Session notes taken by Natalia Neira
Christian Pena (chile-Canada) and Portnoy Cheng Kuo Wei (Taiwan):
1. Taiwan suffered flooding last year: social media important to deal with crisis.
-Late government response. Govt. is physically located in northern Taiwan. Flooding was in the South.
-We used and even invented social media to deal with this crisis.
2. Open up the floor to listen to disaster experiences in the group:
- (U.S.) It’s still the mass media that have immediate access to the population after a disaster. Electricity is often cut out, making radio the leading source of information. Other times the internet and other medias can be the main source.
- (Chile) Technology can give us an early warning to disasters. -Person-finder tool. – A lot of people who live abroad need to be connected. These are examples of how useful this tech. can be.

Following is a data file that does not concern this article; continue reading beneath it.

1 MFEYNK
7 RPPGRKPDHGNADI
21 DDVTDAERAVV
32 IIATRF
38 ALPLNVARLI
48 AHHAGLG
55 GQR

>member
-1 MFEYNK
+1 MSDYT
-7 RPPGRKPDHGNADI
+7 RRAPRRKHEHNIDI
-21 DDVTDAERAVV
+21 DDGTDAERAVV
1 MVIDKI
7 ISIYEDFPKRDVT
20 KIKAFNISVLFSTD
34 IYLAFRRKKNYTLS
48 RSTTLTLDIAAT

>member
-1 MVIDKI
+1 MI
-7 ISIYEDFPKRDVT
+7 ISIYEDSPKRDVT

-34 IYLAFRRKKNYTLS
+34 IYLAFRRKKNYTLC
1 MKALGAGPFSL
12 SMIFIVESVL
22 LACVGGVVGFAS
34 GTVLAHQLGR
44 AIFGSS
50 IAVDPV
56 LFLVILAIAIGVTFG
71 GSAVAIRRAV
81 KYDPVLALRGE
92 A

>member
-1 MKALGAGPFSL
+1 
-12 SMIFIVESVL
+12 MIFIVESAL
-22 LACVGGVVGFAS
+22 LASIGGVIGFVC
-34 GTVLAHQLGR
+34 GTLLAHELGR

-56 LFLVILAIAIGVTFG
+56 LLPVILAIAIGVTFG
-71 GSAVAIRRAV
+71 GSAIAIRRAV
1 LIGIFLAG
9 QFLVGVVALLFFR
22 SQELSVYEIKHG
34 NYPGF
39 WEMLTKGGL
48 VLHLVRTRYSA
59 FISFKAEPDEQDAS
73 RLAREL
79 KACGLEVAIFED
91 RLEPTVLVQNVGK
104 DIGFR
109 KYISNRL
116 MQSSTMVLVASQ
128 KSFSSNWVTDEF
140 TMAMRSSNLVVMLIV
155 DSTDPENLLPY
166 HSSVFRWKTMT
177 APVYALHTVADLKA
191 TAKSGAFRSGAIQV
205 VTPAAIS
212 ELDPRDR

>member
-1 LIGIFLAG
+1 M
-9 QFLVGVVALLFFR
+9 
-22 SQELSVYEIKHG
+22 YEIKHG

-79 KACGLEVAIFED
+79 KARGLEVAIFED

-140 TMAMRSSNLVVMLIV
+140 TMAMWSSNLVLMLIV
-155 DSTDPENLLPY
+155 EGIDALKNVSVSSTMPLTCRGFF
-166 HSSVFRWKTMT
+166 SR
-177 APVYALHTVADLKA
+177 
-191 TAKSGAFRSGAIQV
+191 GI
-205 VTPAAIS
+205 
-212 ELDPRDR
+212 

- (Chile) Personal Chilean earthquake experience, loss of communication: no cell phone signals, no phones, etc. I found that using the internet was the only way to find people.
- A Chilean engineer asks ‘Does your country have the infrastructure to handle a crisis?’ He says that in Chile we don’t have the infrastructure to handle internet connections and cell phone signals, which failed after the earthquake.
-Haiti and Indonesia: The distinction between Haitian media and International media. Local media is there to be a tool for the people- to inform where the clean water is, for example. Meanwhile, international media is there to report for the world, to take pictures and that’s it. That is not crisis response media.
- Haiti: Thousands of text messages, twitter, etc were great ways of getting source from the ground but there is a lot of re-tweeting. The U.S. coastguard etc, where the ones using the information the most.
-Crisis shows where the country is frail. The Haiti Case is a multimedia project.
-Information overload is not necessarily a problem.